Friday, October 3, 2008

Mourning with the fire chief at the Monastic wake

On Wednesday night we threw together something of an impromptu Irish wake for a grieving friend down at John D. McGurk's, where the Irish rover himself Pat Egan is in residence for the next couple of weeks.

John Eiler is the grieving man. This summer John cohosted with me The New Monastic Workshop, which at the time seemed like a slightly tongue-in-cheek, slightly forced male-bonding experience with elevated content.

As I found myself calling all of the monks to go McGurk's, or they called me as they heard the news from somebody else, I began to feel that we were in fact creating a structure that we didn't know we would need - and now, we need it.

Former Fire Chief Sherman George was one of our monks. He had come to the Monastic Workshop for the "Boxing for Breakfast" program, which I still need to go back and blog (so much happened in one weekend that the rest of life overtook me before I could get it all down here).

Sherman came to the impromptu wake, where I sketched him, looking younger and thinner. That could be an advert for getting sketched by me - TV puts the pounds on; I take the pounds (and the years) off!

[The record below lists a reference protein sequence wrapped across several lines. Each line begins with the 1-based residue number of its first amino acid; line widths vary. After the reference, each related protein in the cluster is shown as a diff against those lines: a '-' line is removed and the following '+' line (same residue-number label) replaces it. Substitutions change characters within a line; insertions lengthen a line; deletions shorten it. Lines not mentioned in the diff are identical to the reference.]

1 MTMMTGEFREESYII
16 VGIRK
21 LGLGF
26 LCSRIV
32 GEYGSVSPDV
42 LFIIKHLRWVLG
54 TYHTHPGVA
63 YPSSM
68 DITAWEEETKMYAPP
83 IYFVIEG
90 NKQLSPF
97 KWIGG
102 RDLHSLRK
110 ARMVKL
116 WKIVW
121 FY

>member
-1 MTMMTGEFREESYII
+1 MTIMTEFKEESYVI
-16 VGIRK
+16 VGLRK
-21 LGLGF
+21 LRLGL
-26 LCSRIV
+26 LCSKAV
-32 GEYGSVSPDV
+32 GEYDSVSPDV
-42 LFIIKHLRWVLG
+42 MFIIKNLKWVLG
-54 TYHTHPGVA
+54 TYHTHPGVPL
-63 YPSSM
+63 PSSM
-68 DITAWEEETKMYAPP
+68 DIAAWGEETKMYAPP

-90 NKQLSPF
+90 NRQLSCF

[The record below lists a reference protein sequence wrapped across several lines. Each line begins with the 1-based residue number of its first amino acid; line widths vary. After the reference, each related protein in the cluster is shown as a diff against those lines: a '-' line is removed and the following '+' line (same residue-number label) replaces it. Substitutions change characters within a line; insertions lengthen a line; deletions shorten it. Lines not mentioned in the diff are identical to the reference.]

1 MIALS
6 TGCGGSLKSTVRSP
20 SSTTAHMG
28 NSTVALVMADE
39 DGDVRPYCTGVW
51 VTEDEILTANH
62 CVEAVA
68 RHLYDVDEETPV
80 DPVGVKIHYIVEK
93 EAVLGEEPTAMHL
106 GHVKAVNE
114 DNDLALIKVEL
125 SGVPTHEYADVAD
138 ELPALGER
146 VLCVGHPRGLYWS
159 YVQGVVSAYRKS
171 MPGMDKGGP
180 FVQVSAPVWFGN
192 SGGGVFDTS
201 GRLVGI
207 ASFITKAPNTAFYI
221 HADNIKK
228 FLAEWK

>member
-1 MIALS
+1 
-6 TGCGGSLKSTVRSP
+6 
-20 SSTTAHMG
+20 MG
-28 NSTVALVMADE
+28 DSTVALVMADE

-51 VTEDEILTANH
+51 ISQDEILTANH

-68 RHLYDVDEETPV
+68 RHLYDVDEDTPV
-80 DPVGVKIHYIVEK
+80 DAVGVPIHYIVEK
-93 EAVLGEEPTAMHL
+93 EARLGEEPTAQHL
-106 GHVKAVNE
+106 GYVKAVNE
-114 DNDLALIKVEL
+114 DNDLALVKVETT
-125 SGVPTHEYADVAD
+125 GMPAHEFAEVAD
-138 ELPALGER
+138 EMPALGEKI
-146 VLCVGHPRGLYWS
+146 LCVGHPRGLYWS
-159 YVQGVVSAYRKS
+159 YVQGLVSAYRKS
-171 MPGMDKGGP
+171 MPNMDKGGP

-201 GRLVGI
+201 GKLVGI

The focus was on John and his daughter, Marsella Sali Grace, who lost her life last week in Mexico. I'll have much more to say about her as John collects himself and his thoughts. For now, suffice it to say there are a few engaged folks in St. Louis who will be following the news out of Oaxaca and its indigenous rights movement much, much more closely than we could have expected.

In a quiet moment at McGurk's, Sherman leaned to me and said, "It was a year ago today. It was a year ago today that they demoted me. October 1st."


The career of a fire chief pales in comparison to a dead girl, and Sherman knows that as well as anyone. But I reflected again whether the Monastic Workshop hadn't created a structure that the monks would need. Such a sad anniversary might be better spent in the company of thoughtful friends, even if one of them is crushed under a sadness with no comparison.

John is seeking justice for his daughter, who was a warrior for justice. Sherman has sued Mayor Francis G. Slay for racial discrimination and illegal job action. I will be following and praying for both.
[John is collecting and generating a tremendous amount of material about his daughter, but the article archive by The Firefighters Institute for Racial Equality is a good place to start catching up on the Sherman George story.]

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